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You all know the saying: “There are no indispensable persons, anybody can be replaced.”

My question is: “Whom with?”

What follows is my personal view on the subject, as it relates to the aviation industry, although the context can be applied elsewhere.

In commercial aviation the general rule of operational profitability is: “An aircraft on the ground costs money”. Meaning, the more an aircraft is flying, the more revenue it generates.

This very rule is made obvious by the airlines introducing “daylight flights”... And no, they were not introduced for the benefit of the passenger, as anybody who has taken a long-haul daylight flight will tell you. They were introduced to maximise the use of the aircraft. A quick turnaround, a change of crew and voila, ready for the evening flight.

Two flights in a 24 hours period. Potentially more than twice the revenue, since the fixed-costs remain the same.

Why? You ask yourself, I’m I waffling on about airlines and profits... Is there a point to this story?

Well..., yes there is.

Most aviation businesses were started by a pilot and an engineer team. If the initial idea worked, the business grew. The pilot employed another pilot that he checked out to fly the second aircraft... By the third, the engineer could no longer cope with the workload, and he employed another engineer he trusted.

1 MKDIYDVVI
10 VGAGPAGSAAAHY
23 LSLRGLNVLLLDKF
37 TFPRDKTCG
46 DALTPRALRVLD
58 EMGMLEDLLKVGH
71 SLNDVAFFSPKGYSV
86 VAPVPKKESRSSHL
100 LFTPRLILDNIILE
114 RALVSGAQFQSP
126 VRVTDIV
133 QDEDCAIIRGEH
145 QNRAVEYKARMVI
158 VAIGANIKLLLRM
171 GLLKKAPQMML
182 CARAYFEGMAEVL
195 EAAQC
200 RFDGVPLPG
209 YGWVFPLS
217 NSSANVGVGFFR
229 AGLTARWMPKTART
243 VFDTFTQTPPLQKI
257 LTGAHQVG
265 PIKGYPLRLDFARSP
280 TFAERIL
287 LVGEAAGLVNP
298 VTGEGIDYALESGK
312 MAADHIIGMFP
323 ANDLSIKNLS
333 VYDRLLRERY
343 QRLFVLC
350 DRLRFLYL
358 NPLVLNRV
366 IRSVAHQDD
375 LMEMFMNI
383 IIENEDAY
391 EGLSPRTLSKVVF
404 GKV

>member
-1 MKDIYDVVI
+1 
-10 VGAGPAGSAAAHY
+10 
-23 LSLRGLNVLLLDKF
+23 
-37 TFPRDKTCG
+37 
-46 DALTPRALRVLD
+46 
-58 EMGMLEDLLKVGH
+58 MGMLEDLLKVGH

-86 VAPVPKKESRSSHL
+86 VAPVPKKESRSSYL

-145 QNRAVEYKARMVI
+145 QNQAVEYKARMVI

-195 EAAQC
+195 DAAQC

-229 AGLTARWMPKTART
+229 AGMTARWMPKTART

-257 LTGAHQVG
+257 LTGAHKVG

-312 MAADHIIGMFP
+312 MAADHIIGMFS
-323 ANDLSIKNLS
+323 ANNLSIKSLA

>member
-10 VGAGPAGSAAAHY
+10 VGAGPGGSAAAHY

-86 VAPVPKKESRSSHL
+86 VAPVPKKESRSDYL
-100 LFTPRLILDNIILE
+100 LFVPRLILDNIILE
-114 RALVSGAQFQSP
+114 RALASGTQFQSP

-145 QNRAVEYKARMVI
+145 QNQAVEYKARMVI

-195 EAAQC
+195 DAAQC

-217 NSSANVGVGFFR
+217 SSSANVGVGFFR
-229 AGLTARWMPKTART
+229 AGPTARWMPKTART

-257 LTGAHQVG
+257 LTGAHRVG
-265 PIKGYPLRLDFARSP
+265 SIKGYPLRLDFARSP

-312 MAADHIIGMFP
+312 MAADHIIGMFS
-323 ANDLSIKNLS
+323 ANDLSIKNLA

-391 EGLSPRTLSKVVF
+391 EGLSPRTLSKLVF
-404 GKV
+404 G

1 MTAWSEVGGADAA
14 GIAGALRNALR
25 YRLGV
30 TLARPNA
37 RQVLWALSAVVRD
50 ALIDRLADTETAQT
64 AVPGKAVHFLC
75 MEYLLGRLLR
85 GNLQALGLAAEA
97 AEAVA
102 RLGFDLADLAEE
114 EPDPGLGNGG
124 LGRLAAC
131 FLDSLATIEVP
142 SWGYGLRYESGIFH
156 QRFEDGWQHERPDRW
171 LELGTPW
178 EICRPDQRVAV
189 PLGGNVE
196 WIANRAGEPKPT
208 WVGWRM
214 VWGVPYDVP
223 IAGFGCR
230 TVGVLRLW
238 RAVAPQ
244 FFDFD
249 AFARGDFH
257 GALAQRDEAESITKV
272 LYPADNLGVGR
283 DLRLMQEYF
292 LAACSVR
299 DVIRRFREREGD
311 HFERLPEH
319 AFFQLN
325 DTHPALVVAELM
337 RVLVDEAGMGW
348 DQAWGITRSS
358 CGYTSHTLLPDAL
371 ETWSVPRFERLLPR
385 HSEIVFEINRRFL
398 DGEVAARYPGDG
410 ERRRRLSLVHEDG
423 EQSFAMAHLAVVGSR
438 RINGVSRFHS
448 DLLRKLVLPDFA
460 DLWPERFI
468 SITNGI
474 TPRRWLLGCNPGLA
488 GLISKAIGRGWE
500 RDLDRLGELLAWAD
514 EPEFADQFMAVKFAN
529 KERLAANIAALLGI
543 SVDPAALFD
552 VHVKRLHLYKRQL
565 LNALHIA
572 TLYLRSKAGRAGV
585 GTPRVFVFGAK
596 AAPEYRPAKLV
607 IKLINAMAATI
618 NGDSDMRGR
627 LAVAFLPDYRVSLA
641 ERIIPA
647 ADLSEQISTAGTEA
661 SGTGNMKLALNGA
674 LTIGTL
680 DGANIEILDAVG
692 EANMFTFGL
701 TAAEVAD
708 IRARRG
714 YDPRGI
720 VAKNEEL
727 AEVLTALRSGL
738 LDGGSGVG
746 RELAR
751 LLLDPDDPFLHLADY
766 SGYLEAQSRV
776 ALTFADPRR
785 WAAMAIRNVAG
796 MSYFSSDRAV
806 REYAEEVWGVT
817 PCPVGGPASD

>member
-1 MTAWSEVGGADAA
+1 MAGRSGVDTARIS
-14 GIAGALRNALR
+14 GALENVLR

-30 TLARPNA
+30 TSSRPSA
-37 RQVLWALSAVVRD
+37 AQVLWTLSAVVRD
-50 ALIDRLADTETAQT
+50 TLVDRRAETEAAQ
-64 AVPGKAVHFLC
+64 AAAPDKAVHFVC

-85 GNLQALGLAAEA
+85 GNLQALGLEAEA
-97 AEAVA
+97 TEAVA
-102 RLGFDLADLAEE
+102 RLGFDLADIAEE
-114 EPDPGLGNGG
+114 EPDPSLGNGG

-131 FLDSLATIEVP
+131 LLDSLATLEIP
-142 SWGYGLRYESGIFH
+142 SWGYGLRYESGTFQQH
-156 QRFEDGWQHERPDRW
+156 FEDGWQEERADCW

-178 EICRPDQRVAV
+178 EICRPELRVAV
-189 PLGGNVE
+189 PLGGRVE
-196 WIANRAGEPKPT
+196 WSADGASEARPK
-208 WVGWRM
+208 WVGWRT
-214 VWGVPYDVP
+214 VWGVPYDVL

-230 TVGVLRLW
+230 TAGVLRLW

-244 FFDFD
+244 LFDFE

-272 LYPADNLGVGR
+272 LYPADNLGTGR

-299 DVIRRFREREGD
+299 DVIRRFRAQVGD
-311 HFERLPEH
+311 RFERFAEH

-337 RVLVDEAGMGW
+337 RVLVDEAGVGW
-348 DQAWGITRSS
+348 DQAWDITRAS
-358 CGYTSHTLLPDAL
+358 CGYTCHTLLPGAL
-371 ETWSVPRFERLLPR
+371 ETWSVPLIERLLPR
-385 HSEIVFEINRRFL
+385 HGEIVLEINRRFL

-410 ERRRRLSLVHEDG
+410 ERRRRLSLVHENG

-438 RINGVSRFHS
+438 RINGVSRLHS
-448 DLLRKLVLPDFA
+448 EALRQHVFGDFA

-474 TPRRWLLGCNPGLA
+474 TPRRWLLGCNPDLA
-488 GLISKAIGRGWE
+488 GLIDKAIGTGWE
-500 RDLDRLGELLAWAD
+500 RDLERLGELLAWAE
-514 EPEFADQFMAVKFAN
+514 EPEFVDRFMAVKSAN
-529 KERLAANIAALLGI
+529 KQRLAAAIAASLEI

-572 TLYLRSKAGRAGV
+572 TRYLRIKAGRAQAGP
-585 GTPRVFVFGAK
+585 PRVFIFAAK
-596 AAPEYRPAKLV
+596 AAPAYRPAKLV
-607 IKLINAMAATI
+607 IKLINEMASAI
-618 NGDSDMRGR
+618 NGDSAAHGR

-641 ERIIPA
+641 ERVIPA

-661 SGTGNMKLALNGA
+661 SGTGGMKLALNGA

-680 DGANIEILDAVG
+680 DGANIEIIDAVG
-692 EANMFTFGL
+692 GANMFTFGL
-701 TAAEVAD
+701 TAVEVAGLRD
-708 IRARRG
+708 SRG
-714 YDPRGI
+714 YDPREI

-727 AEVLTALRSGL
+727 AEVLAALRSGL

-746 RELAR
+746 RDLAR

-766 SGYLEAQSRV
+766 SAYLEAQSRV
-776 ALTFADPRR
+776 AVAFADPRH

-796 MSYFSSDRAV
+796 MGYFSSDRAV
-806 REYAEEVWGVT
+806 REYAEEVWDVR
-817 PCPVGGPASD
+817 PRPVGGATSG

And so the business kept growing. The pilot ran the flying part of things, employing the best pilots he could get, and the engineer kept the aircraft fleet running smoothly by having the best engineers. Everybody felt part of a team, and were remunerated accordingly.

Years passed.

The original team had retired. The company had shareholders that demanded that their investment be “profitable”. Accountants were called in.

Cost cutting began...

– “Pilots earn what?” – “Who needs engineers?”

Cut. Cut. Cut....

The “teamwork” started to fall apart. The best people left for greener pastures, where they felt that their abilities would be appreciated.

Someone had the brilliant idea to bring in a trade union. The relationship between the pilot/engineers and management was handed over to “negotiators”. The gap became an abyss.

Staff turnover increased.

The company started employing less qualified personnel to fill the void. More aircraft started to remain on the ground because they were abused in the air, and the “mechanics” couldn’t get them back into the air.

Profitability declined.

More cuts were instituted.

The spiral tightened...

... and became a flat spin. The wings came off, and terminal velocity was achieved shortly afterwards.

Remember names like TWA, Pan Am and Swissair? They were at some stage household names of aviation’s best...

There are countless aviation companies, that are now part of history, that made the fatal error of thinking that they could “replace anybody”.

Moral of this story: – “You pay peanuts, you get monkeys”

March 2005

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